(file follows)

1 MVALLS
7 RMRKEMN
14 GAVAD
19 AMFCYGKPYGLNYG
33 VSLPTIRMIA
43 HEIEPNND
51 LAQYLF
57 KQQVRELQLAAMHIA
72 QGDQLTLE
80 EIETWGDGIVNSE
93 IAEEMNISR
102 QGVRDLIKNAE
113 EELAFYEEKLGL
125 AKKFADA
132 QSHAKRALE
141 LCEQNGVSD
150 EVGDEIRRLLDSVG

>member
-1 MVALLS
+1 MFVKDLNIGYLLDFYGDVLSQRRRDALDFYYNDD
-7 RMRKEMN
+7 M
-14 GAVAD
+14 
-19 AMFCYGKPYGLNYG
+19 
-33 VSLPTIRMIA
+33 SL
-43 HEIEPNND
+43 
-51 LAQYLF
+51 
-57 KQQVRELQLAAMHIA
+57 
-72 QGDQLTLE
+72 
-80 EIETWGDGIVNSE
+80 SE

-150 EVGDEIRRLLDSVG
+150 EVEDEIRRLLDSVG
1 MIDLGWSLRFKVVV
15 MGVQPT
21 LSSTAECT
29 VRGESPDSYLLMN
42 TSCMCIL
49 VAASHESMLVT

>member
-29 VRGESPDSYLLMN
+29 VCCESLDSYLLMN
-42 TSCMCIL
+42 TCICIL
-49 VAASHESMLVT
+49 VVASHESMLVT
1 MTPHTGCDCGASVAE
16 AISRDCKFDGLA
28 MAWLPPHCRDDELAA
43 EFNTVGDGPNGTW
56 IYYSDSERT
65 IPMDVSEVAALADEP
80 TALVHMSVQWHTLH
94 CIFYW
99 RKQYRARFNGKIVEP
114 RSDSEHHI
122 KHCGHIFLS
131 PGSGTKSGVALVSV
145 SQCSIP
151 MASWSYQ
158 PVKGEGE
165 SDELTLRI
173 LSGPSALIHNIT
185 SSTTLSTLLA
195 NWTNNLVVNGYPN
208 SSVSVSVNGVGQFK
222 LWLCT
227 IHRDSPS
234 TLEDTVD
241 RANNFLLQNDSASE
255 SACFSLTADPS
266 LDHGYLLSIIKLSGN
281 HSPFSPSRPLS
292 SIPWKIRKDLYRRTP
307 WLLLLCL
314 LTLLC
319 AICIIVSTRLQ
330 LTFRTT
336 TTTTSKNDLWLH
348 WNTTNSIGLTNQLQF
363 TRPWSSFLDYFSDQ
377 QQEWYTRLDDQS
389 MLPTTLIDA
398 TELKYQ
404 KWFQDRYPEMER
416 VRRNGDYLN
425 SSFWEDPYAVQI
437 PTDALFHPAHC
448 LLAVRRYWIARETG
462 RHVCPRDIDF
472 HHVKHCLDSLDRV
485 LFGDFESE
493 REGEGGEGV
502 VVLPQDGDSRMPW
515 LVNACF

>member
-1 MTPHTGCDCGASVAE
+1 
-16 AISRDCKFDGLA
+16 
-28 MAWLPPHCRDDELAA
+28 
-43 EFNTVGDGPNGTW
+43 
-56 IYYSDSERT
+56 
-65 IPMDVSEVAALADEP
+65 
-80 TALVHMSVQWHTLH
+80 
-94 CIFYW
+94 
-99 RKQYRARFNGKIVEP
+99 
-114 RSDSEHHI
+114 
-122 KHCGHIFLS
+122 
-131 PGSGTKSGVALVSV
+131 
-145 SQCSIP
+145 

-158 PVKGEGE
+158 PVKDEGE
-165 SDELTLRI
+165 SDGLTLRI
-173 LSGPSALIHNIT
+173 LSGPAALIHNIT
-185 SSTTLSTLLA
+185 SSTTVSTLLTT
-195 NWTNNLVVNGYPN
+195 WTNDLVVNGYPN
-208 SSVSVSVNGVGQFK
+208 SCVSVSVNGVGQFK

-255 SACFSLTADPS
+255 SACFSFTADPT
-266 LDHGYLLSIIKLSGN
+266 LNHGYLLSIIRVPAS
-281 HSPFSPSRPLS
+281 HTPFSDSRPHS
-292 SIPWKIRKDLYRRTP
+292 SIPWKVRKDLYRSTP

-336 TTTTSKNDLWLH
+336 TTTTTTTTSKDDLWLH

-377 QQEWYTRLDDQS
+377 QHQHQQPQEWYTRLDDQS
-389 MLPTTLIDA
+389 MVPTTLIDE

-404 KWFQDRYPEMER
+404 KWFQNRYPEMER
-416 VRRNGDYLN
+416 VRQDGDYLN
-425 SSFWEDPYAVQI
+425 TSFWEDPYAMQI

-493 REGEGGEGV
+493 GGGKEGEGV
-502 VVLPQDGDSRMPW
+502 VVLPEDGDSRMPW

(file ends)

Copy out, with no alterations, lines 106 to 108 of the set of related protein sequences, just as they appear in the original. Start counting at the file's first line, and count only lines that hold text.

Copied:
-16 AISRDCKFDGLA
+16 
-28 MAWLPPHCRDDELAA